Organizations tend to do strategy top down and they tend to do that uninformed about organizational capacity and dependencies. A primary cause of an organization’s lack of predictability, lack of quality, all the problems they have, is the inability to balance capacity and demand. Another is the inability to identify and manage dependencies. The portfolio team has to be able to participate in this discussion: What is the capacity of my system? What is the performance of my system? And how big is this piece of work? To be able to answer those questions, we have to be able to very quickly tell them about how big something is from an org capacity standpoint. Importantly, we have to be able to do that without redirecting the whole org to create an estimate. We have to get good at taking ambiguous requirements and translating them into chunks that we can meaningfully size, even though we have very little info — rapid estimation. Then we have to help the business make decisions about what big things to push into our capacity.
When the business can’t reason about the capacity of the system and the size of work in the same units of measure, they just shove stuff into the system and make commitments without any reliable indication of the system’s ability to deliver on that commitment.
What Doesn’t Work
Some organizations deal with this by disrupting current work to pull bunches of people into estimating these big chunks of work. That may get them an estimate of the demand, but they still don’t have a good means of understanding or reserving capacity. The estimate is only half the equation, and the approach is disruptive to the flow of current work. It worsens the lack of predictability by interfering with near term commitments.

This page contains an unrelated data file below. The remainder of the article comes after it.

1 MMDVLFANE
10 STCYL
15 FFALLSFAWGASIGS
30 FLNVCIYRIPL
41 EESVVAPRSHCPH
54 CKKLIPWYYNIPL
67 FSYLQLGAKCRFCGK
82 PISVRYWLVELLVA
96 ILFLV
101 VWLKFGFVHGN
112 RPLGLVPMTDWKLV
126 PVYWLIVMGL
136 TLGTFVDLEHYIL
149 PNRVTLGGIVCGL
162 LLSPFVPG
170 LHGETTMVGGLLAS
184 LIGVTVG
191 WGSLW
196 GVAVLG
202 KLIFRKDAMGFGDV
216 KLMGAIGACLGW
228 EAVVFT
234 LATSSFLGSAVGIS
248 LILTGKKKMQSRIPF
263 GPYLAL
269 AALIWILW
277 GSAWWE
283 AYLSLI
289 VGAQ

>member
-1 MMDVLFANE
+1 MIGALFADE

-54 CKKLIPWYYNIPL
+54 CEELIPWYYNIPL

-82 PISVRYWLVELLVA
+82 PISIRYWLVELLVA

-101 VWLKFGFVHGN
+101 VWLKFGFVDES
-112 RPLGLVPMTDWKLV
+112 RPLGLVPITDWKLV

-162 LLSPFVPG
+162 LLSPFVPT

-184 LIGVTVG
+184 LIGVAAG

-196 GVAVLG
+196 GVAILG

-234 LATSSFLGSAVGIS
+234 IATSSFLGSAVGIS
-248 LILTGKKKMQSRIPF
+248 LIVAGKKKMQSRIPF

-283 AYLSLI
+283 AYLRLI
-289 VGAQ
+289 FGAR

What Does Work
To combat this, we can design organizations around capabilities or products. This makes the capacity and demand conversation more effective. If my org is designed around products or capabilities or platforms, and my demand and strategy are mapped to products or capabilities or platforms (i.e. the same way), it is a much easier conversation to have. The idea is to create capable cross-functional teams with everything they need to deliver working-tested-remediated business value. And we dedicate a product manager to this team or small set of teams.
The unit of measure is a team-sprint, or maybe a team-month. Not, so many hours of Fred, this many hours of Sue, that many hours of Jack, and on and on; a jigsaw puzzle of people partially allocated to lots of projects. We want to form capable teams so that we can give the team, or a small number of teams, a whole epic. We want to schedule work to completion, limiting a team’s WIP to one epic at a time. We want to be able to say it will take that team 2 months, or 3 sprints, to implement this epic. The whole team. Not 70% of Fred, Sue and 50% of Bonnie. If an epic is always 1, 2 or 3 team-months, reserving capacity on the roadmap is easy.
Who Can Do This?
The skillset we need up front is someone with the ability to rapidly translate ambiguous requirements into some sort of a forecast or a budget, expressed in terms of consumption of team capacity, in that whole-team unit of measure. This individual (a tech lead perhaps) and the product manager needs to have a few conversations about the problem being solved and what the solution space looks like. Additionally, they need to capture valid thinking on approaches, at an appropriate level of fidelity, for how the org is managing optionality. This is the time to draw some initial visual specifications. (And this is the time to identify dependencies.)